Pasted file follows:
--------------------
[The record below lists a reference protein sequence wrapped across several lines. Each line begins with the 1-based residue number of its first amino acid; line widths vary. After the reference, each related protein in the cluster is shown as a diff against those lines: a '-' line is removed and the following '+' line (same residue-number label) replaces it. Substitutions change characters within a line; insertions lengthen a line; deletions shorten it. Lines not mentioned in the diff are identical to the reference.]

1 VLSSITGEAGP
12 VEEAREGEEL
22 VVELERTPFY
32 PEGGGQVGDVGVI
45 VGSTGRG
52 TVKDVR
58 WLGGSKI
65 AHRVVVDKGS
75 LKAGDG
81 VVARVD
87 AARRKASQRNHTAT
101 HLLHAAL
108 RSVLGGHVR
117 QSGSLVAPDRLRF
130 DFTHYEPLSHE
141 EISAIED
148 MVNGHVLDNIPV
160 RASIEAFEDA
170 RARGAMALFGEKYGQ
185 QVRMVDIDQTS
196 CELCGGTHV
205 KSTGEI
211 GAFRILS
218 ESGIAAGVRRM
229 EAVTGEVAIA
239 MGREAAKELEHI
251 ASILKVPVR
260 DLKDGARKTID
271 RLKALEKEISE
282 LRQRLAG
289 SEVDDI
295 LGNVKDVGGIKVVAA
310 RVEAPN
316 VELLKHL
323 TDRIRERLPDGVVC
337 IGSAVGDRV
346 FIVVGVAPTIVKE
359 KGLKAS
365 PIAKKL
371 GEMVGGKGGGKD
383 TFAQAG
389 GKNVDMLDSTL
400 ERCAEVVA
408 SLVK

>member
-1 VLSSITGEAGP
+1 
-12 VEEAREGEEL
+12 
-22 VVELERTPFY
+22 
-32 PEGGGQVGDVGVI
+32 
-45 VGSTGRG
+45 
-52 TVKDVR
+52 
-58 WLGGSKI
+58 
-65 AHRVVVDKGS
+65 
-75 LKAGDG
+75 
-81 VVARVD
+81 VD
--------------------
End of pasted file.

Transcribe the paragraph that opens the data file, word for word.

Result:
[The record below lists a reference protein sequence wrapped across several lines. Each line begins with the 1-based residue number of its first amino acid; line widths vary. After the reference, each related protein in the cluster is shown as a diff against those lines: a '-' line is removed and the following '+' line (same residue-number label) replaces it. Substitutions change characters within a line; insertions lengthen a line; deletions shorten it. Lines not mentioned in the diff are identical to the reference.]